The Economix blog over at the New York Times has an interesting piece today looking at the consumer spending habits in the last year. Specifically, Kruger looks at the Gallup Daily Tracking poll about a question that was introduced to the poll earlier in the year that asks a consumer about his or her spending habits.
I found a few of conclusions that he drew to be fascinating and revealing:
- People spend about 32 percent more on Fridays and Saturdays than on other days of the week, probably because they receive their paychecks on Fridays and have time to shop on Saturdays.
- Daily data on consumption can be related to stock market movements. Today’s spending is unrelated to today’s movement in the S.&P. 500, but is related to movements in the stock market over the last seven trading days. A 10 percent drop in the S.&P. 500 in the preceding week is associated with about a 10 percent drop in consumer spending today.
- The Gallup data show a declining trend in spending since May 2008, and this decline accelerated in early November.
Here’s a roll up of the current set of Wall Street failures and the aftermath. Thought I’d be amusing to put them in one place.
- WAMU – bankrupt, filed for FDIC protection, accounts bought by JPM
- Bear Stearns – sold to JPM with the backing of the Fed
- A.I.G. – propped up by the Fed under a special loan program
- Freddie Mac & Fannie Mae – under Federal conservatorship
- Lehman Brothers – filed for bankruptcy, most assets bought by Barclays
- Countrywide Financial – picked up by Bank of America right before it fell apart
- Merrill Lynch – picked up by Bank of America in anticipation of Merrill’s collapse
- Fortis – nationalized by Belgium, Luxembourg, and the Netherlands
- Wachovia – first bought with an FDIC guarantee by Citi, but it looks like Wells Fargo is going to get it
I’m sure there are a few I’m missing in here, but ouch, that’s a lot of death and destruction.
In the NYT piece today, David Leonhardt covers a bunch of Q&A on the latest round of government bail outs. This one seemed particularly interesting.
Fannie and Freddie are in a conservatorship; the government clearly controls them. A small part of the assets of Bear Stearns are owned outright by the Fed; it controls them.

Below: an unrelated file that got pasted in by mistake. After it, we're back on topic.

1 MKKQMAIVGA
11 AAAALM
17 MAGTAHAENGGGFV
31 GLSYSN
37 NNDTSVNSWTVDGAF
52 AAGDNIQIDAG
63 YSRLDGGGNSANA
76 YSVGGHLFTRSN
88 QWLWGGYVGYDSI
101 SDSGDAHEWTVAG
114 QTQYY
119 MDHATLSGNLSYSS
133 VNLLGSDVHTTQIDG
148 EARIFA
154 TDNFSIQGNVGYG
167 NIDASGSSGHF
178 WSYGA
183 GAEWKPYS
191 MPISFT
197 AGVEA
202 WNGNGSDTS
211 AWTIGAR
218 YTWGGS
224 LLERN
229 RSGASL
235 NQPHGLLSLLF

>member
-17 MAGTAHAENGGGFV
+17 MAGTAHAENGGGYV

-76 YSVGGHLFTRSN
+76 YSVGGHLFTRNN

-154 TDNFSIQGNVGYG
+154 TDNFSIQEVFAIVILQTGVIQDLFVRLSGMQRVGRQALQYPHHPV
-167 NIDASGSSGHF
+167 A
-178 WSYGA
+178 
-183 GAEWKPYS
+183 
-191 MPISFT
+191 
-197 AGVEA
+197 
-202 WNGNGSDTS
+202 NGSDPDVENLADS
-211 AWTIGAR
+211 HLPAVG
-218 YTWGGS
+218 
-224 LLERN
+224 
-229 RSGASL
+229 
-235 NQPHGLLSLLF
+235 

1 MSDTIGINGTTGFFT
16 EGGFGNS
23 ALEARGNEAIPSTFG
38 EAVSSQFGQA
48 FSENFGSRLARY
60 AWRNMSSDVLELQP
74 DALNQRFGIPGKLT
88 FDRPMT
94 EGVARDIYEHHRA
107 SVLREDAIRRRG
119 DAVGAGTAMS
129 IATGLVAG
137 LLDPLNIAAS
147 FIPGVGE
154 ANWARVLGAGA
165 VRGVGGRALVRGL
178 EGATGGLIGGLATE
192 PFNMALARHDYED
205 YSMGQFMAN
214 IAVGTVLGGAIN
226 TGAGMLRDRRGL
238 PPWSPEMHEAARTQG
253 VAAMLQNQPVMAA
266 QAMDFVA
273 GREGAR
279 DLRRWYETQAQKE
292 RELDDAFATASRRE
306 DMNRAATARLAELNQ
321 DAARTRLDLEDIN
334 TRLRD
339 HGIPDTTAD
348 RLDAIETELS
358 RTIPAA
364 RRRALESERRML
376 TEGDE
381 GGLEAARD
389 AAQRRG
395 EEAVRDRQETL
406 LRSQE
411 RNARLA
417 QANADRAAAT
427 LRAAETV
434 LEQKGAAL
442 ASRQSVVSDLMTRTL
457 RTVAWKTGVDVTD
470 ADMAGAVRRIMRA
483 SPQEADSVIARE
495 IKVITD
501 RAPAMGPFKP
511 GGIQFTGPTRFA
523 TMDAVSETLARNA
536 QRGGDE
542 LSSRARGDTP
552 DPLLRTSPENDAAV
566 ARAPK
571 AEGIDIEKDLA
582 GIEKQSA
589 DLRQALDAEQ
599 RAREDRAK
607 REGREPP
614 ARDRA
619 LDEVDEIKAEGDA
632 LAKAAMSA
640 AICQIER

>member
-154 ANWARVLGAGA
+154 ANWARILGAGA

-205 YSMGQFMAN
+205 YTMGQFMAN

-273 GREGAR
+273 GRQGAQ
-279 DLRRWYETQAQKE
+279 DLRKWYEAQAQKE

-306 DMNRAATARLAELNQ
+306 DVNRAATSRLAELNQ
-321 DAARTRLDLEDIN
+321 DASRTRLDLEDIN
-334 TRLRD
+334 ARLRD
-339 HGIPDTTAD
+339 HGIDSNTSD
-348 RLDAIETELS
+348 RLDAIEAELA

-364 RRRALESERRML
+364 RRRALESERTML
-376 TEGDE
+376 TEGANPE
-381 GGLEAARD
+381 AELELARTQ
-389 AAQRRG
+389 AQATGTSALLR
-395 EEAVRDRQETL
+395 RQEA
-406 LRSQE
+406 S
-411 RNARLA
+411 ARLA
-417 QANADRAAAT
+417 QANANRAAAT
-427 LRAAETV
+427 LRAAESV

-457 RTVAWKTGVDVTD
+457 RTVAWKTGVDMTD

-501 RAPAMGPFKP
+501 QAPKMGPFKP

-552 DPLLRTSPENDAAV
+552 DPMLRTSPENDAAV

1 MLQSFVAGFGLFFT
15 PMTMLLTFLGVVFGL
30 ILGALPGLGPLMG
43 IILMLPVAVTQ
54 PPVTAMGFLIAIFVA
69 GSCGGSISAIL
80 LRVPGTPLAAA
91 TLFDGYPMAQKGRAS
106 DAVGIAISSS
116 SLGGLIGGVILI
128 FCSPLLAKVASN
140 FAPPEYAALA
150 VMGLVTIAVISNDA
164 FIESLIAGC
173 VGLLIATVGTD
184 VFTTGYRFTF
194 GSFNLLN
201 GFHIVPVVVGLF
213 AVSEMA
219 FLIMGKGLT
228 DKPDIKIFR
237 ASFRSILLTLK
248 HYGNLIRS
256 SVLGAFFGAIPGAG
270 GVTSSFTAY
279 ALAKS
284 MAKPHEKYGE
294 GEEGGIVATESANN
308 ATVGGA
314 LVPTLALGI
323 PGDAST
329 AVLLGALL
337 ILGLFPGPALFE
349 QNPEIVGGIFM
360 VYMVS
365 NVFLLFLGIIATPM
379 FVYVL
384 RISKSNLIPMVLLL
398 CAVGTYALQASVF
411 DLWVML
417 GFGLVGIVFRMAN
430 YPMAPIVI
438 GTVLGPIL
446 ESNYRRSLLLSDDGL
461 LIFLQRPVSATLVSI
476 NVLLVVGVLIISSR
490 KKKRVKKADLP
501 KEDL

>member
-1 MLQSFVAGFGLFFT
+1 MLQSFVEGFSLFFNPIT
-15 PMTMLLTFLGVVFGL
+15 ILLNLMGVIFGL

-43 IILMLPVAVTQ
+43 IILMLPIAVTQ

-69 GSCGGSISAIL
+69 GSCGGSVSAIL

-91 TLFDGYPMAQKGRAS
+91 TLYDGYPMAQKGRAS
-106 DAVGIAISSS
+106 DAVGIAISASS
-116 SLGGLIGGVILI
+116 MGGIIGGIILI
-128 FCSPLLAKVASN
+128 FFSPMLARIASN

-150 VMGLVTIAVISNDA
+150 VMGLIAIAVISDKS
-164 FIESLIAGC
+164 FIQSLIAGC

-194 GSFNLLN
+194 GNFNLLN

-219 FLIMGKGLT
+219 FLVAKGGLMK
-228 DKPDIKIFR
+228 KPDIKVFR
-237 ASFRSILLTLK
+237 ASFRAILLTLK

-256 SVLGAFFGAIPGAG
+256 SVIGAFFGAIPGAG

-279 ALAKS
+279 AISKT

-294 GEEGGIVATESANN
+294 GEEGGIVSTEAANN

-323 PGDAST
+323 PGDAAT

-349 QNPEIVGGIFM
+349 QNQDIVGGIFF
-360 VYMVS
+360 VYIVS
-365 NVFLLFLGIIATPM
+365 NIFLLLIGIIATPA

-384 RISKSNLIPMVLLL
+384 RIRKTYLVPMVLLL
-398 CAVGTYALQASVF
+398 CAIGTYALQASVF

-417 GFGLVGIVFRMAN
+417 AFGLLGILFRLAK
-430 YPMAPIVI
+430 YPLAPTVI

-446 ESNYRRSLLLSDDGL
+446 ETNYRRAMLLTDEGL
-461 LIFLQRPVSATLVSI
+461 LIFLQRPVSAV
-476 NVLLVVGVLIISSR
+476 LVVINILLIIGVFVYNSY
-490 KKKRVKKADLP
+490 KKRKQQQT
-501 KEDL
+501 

The A.I.G. situation is a bit more complicated. It’s still a private company, not one technically controlled by the federal government. But the Fed does have the ability, clearly, to veto dividends, among other things.
And I think it’s safe to assume that the Fed also has a significant degree of power that hasn’t been fully spelled out. After all, the chief executive of A.I.G., Robert B. Willumstad, stepped down at the request of the Treasury secretary, Henry M. Paulson Jr. That may have been a request that Mr. Willumstad couldn’t refuse.
From an article on CNN, and kind of a follow up to my post on What America Earns, here are a list of jobs that pay over $20/hour.
- Casino gaming supervisors
- Health educators
- Subway and streetcar operators
- Respiratory therapists
- Multimedia artists and animators
- Urban and regional planners
- Loan officers
I found it a bit surprising that jobs such as cartographers still exist (where’s the haberdasher, then?).
Forbes has a piece on the 25 worst paying jobs in America. I pulled out any occupation that had over 500,000 people employed in it.
- Food prep (kitchen) with cooking: 2.4 million employed, earning $15.9k
- Fast food cooks: 600k employed, earning $15.9k
- Dishwashers: 502k employed, earning $16.1k
- Counter attendants working at cafeteria, food concession and coffee shop: 524k employed, earning $16.9k
- Waiters/waitresses: 2.3 million employed, earning $17.1k
- Cashiers: 3.4 million employed, earning $17.9k
- Personal and home care aides: 578k employed, earning$18.1k
- Food prep (without cooking): 871k employed, earning $18.4k
- Maids and housekeeping cleaners: 900k employed, earning$18.7k
- Child care workers: 572k employed, earning $18.8k
That’s stunning. Back of the envelope math basically says 12.7 million Americans (people you see and interact with every day) are earning roughly $18,000 a year. That’s roughly 5% of people living on $1,500 a month. The total count didn’t include the other 15 professions that had less than half a million people employed.
After digesting that, look at the article, as it describes the top 25 earning professions and you’ll see how drastic the wealth divide in our country really is.
While the country is pondering a stimulus package for the economy, here’s an article from Time dated Dec 2, 1929 which details the plans of various Captains of Industry to bootstrap the then moribund economy. I also love how classicly written the article is, in a language we woudn’t hear any more these days.